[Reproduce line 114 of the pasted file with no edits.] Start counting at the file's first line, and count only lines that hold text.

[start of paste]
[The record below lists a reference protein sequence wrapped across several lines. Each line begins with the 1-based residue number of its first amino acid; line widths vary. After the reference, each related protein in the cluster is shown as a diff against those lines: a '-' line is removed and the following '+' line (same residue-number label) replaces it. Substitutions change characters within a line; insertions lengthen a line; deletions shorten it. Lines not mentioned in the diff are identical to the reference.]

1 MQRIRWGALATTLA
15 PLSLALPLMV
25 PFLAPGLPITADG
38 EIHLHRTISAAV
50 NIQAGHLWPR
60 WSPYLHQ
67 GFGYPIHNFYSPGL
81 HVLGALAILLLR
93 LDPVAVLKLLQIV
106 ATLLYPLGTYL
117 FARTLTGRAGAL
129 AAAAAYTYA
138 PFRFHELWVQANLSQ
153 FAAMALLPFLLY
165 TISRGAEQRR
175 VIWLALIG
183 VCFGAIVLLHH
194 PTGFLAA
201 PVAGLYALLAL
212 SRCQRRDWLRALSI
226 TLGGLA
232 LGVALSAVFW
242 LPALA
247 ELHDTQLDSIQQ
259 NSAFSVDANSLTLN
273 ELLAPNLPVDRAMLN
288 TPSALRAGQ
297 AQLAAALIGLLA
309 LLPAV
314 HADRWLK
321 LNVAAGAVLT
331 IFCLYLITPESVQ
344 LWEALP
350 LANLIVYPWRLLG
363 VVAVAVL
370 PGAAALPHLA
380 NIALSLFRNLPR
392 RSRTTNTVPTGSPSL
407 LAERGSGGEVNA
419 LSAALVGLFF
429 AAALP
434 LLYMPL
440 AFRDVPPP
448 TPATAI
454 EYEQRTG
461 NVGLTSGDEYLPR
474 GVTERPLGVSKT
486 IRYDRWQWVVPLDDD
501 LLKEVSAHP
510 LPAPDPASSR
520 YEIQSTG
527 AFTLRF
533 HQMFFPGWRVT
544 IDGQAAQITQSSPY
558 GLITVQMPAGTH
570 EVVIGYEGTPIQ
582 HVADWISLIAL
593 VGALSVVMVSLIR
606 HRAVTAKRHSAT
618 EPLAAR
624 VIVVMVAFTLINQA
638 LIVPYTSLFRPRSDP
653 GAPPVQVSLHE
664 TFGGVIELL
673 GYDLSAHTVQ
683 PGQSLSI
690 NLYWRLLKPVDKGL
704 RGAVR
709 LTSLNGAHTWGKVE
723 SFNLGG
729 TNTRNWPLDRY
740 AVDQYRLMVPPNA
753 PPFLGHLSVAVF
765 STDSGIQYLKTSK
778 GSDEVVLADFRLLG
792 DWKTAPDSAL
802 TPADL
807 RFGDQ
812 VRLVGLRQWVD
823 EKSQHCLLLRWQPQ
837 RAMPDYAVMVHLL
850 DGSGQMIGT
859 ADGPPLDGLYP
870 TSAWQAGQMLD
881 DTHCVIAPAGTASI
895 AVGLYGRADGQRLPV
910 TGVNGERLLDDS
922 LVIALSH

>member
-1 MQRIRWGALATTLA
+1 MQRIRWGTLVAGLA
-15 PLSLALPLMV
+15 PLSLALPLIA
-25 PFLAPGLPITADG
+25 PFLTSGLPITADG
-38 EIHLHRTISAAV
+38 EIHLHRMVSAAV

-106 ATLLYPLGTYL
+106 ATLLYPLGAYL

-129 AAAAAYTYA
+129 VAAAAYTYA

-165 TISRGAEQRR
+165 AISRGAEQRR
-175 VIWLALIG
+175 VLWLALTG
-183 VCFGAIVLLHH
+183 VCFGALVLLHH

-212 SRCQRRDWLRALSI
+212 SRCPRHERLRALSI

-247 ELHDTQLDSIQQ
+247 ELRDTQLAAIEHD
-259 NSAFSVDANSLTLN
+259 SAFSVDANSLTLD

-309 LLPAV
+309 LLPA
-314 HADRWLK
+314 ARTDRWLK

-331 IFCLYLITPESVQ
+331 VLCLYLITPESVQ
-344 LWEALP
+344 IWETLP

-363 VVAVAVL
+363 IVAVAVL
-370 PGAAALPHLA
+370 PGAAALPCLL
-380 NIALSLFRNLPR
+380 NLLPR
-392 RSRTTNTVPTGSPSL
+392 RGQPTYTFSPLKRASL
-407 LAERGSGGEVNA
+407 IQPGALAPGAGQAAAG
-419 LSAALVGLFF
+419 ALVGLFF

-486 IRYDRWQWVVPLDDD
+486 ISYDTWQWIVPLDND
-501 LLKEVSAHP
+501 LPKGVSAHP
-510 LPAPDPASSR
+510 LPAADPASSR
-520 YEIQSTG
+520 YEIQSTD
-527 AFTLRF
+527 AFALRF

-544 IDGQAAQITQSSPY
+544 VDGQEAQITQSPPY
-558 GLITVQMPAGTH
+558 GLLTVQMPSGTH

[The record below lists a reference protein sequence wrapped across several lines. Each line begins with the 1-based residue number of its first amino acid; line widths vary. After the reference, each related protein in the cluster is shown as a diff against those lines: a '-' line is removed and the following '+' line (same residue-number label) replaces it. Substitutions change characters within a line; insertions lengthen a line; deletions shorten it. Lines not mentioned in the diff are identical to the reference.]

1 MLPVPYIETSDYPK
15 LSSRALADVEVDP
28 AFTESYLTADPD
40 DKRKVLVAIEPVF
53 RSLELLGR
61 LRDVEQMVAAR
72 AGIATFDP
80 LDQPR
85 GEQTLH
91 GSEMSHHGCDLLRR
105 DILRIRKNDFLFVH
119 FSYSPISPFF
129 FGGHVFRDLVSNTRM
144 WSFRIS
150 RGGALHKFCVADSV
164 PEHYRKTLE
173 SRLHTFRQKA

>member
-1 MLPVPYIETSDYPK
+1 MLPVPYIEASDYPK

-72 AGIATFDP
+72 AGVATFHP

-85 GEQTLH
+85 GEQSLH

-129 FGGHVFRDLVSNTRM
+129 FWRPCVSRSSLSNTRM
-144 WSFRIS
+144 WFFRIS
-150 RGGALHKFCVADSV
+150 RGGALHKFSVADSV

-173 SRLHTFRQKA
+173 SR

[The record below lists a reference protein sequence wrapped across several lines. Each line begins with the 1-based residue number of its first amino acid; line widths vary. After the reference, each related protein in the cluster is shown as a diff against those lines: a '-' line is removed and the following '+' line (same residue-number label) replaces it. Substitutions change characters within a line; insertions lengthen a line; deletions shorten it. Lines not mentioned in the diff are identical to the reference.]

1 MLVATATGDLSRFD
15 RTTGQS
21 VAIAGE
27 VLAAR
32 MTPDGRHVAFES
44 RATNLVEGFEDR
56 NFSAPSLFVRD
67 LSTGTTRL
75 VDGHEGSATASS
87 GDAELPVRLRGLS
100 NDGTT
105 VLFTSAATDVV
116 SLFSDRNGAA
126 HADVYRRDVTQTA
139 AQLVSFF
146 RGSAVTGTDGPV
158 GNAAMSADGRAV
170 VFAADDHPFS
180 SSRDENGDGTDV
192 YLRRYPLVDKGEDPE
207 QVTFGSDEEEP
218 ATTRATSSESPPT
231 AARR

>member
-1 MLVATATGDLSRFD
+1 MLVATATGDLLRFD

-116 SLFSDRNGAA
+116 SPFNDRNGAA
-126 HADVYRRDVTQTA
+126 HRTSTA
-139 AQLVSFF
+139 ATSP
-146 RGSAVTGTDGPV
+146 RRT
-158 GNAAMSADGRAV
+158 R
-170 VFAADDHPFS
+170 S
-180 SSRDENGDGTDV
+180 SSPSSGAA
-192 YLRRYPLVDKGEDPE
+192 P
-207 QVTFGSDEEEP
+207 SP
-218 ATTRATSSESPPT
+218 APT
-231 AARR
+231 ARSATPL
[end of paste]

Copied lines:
+259 SAFSVDANSLTLD